By Cato Litangen
The conflict between Israel and Palestine is not resolved at a stage where the two countries' artists work together because the organizer urge for peace, is the clear message. Is these cultural organizers wish for reconciliation as bad for Arabic art as a boycott of Israeli art is for the Israelis? I'm just back on Norwegian soil after five days spent with cultural practitioners and organizations from the Arab countries. Contemporary dancers from Damascus, movie makers from Beirut, painters from Cairo, festival organizers from Agadir, curators from Amman and writers from Ramallah. No one from Gaza turned up.
One of the most intense discussions was about the intrinsic value of art. Everywhere art is given reasons beyond its’ independent meaning. Reconciliation between Israel and Palestine, between Islam and Christianity, between ethno and demos, are themes that all can be the subject of artistic interpretation, perspective and work. It is given. But too often organizers impose such frames when Arabic artists are invited to showcase in our Western part of the world. Reconciliation is on the agenda – exemplified by artists from “diferent worlds” beeing creative together.
The Palestinians are tired of these western bridge-by-art projects. Too often, when they are invited to some stage around the world, the organizer presents an Israeli counterpart. These are so called balanced performances, with no other use than helping the organizer to make an imaginary framework of reconciliation. The art, in these cases, may lose its independence and actual meaning. And these balanced performances happens too often when Palestinian artists are invited, it is claimed from this Arabic summit.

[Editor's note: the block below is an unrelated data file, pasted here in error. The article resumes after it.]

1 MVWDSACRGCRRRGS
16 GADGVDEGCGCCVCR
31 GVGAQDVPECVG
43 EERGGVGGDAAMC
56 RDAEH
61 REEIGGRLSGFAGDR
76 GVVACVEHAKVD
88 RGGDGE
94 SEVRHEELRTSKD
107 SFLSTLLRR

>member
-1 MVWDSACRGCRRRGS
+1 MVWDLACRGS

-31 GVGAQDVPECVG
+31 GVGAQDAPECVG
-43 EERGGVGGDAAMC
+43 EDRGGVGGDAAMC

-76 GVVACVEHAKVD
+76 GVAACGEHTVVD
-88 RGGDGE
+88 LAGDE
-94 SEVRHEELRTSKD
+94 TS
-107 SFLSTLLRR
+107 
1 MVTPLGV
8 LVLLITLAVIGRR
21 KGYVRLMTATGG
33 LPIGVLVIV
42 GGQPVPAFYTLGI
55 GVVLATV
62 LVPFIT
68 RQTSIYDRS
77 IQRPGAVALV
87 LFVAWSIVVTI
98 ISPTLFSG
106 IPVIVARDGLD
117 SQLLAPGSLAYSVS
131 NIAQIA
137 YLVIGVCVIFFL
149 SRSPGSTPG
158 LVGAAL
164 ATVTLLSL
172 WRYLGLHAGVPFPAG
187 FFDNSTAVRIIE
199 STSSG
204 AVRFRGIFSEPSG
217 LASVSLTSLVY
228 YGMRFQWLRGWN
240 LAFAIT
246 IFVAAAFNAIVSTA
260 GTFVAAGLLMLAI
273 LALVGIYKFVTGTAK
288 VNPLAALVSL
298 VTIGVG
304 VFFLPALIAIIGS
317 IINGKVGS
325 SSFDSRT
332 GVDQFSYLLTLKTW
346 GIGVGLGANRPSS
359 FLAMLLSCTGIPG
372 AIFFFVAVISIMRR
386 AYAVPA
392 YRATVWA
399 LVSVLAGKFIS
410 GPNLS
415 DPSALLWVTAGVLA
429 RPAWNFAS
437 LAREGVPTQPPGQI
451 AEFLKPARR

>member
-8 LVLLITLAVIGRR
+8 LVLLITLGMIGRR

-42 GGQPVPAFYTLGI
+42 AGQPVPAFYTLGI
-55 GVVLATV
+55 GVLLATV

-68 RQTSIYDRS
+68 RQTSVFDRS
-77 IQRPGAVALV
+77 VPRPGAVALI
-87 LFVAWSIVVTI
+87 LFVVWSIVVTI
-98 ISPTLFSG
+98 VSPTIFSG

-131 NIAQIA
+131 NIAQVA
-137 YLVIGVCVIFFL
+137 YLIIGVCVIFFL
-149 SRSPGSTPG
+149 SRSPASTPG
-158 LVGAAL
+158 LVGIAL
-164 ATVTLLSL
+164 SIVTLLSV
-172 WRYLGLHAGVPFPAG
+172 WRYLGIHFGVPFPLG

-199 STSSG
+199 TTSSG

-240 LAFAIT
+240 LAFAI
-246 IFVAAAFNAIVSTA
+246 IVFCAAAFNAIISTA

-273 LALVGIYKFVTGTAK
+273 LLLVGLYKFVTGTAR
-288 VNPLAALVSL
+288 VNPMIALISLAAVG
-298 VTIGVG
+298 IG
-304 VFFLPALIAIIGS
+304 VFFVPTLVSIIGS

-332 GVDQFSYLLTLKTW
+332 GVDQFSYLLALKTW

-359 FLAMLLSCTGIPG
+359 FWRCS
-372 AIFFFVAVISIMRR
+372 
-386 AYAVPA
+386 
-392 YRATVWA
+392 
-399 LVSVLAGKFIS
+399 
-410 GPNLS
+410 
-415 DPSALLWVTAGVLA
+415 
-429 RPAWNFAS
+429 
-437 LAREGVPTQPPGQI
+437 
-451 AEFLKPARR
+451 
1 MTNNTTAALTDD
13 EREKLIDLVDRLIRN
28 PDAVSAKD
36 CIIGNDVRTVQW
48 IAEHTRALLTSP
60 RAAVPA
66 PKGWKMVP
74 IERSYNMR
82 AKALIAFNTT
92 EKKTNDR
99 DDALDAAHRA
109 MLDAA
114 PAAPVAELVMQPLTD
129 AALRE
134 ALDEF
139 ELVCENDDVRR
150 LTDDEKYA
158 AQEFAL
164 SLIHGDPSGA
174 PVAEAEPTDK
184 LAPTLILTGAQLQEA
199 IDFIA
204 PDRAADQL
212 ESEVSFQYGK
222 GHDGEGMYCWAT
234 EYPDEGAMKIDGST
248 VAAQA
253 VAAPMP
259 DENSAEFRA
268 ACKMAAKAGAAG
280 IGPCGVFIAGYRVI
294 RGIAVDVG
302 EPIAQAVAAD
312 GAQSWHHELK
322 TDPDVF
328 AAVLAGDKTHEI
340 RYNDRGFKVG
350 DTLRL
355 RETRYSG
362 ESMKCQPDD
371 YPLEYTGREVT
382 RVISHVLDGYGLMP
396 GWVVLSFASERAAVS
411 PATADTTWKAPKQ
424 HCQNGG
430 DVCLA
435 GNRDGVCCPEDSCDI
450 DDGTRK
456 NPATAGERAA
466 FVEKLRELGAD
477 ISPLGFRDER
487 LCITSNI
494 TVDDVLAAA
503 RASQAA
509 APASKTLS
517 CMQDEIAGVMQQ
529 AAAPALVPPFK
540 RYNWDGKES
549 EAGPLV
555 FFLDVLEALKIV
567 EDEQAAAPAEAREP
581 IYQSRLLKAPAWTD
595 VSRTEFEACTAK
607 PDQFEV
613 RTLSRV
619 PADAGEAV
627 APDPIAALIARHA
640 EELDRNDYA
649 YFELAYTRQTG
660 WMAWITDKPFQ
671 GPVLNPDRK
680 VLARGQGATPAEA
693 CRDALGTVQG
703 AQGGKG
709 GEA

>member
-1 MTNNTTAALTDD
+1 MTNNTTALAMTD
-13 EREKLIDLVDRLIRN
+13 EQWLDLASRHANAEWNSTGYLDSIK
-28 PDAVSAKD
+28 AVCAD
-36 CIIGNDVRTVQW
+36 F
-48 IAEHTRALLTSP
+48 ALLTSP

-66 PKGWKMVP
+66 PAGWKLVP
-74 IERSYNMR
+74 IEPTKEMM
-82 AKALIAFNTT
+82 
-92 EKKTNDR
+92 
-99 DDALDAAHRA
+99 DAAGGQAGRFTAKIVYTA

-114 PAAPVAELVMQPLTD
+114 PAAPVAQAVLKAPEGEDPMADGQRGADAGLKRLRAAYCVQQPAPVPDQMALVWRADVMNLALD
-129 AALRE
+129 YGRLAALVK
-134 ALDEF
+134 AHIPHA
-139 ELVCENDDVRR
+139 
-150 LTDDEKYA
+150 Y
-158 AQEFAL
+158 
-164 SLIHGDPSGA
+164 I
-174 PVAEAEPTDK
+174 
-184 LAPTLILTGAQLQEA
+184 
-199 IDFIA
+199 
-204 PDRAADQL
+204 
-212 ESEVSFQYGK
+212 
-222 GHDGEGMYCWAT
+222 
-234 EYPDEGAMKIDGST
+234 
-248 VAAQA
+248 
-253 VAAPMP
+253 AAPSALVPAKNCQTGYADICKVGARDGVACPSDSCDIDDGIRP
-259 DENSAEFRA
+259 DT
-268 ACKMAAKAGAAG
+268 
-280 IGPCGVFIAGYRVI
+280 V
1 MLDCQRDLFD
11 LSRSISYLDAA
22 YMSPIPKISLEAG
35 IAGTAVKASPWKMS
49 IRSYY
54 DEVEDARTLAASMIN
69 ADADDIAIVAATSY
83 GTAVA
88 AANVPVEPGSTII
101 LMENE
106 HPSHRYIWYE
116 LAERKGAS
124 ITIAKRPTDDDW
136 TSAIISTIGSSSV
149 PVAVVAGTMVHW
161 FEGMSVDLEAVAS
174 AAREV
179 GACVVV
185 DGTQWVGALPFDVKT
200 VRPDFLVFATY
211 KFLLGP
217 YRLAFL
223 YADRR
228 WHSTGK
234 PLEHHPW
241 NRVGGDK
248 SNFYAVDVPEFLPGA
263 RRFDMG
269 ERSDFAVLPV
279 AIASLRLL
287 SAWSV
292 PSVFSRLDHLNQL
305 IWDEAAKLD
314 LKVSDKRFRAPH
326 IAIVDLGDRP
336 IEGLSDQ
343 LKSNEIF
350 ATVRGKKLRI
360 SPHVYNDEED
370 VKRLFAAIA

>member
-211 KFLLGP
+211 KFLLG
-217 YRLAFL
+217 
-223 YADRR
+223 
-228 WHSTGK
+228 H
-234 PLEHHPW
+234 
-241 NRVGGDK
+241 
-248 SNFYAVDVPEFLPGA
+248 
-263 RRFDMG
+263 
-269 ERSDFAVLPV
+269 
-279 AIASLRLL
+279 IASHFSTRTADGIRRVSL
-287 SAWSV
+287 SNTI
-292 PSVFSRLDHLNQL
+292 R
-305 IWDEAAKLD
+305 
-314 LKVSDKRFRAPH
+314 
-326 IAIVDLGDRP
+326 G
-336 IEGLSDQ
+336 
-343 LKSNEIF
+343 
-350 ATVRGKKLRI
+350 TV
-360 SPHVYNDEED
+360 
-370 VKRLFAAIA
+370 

From discussions at the Norwegian University of Science and Technology (NTNU), we have seen that a boycott of knowledge and academic ideas with residence in Israel – is not current policy. With my modest knowledge of the sector - I do not believe boycott of Israel is a relevant action for Norwegian artist'- or cultural institutions either. I understand, however, those in the Arab world that react in such a manner. But – more important - I can see their need for independent artistic expressions - without being imputed a framework of western culture organizers’ hope of contributing to peace and reconciliation. Such a framework may be just as bad for artistic expressions, as a boycott – as long as it is imposed.
When working with culture and development, we are often confronted by issues related to the intrinsic value of art. Are we using art to prevent conflict, export our nations' masters, communicate social issues, open doors for our businesses, or to make peace. Is the last point our reason for inviting Palestinian artists to perform with an Israely counterpart on Norwegian stages? If so - are we looting the independence of the artistic expressions?